Tyla with Maja Jovanovich 24 October 2019
Like many, we’ve tried to scoff at the allegation, believe us. But in truth, we’ve got to admit there does seem to be some substance to it.
If we’re not saying sorry for grazing past somebody in the corridor, we’re apologising for sending an email, or even for speaking aloud in a meeting.
And now, brand new research has revealed the troubling extent of our need to say sorry in black and white.
Revealing that women excuse themselves a staggering average of 295,650 times in their lives, research from SerenataFlowers.com laid the issue bare for all to see.
Surveying over 1000 adults, the survey found that whilst a typical male apologises eight times in a day, women exceed this, saying “sorry” an average of 10 times over the same time period.
That means we’re 25 per cent more likely to apologise for something than a man.
For some reason, women just seem to have this deep rooted and insatiable urge to paint themselves as wrongdoers. But what exactly is it that makes us apologise so much more than men?
According to research from the University of Waterloo, Canada, it all comes down to a difference in perception of what we deem offensive.
“If men deem an infraction egregious enough, they apologise,” explains Maja Jovanovic, Ph.D., sociology professor at McMaster University in Ontario, Canada to NBC.
“The problem is they find very few infractions deserving of an apology, and women are apologising for just about everything”.
As well as a fear of seeming rude, Dr Jovanovic adds that our over-apologetic tendencies are also down to women being “socialised into a passive mindset,” through years of patriarchal norms.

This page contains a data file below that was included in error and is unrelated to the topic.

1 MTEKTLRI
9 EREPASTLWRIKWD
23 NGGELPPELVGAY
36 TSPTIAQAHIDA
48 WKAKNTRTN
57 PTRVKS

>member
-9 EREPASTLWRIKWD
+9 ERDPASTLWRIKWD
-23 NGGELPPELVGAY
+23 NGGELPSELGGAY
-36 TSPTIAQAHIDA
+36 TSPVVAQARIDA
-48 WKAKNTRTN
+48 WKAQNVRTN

As New York Times journalist Sloane Crosley puts it, for women, “somehow… ‘sorry’ became an entry point to basic affirmative sentences”.
While comedian Amy Schumer also perfectly illustrates the same point in a now viral Inside Amy Schumer sketch.
In the hilarious but painfully relevant clip, a group of successful and accomplished women are seen excusing themselves for everything from being allergic to caffeine to clearing their throats before speaking.
The apologies get more and more ridiculous until finally, a woman is heard dramatically yelling: “It’s all my fault!,” on her deathbed.
As Amy so powerfully shows, the world has conditioned us to think we have to apologise for making ourselves seen and heard – and that has to change.
On top of everything else, the new findings from SerenataFlowers show that a huge 87 per cent of Brits – both male and female – feel the word “sorry” carries little value any more because it’s so overused.
And the worst part about the fact that women are the main culprits here is that the more we apologise, the more we perpetuate the outdated idea that we’re weak and submissive.
Of course, sometimes an apology is needed. We’re not telling you to throw common courtesy out of the window in the name of gender equality.
But perhaps if we all worried a little less about what people think and acted a little less British, we’d actually feel freed by it.
Maja Jovanovich is the CEO of ALL IN and a sociology professor at McMaster University.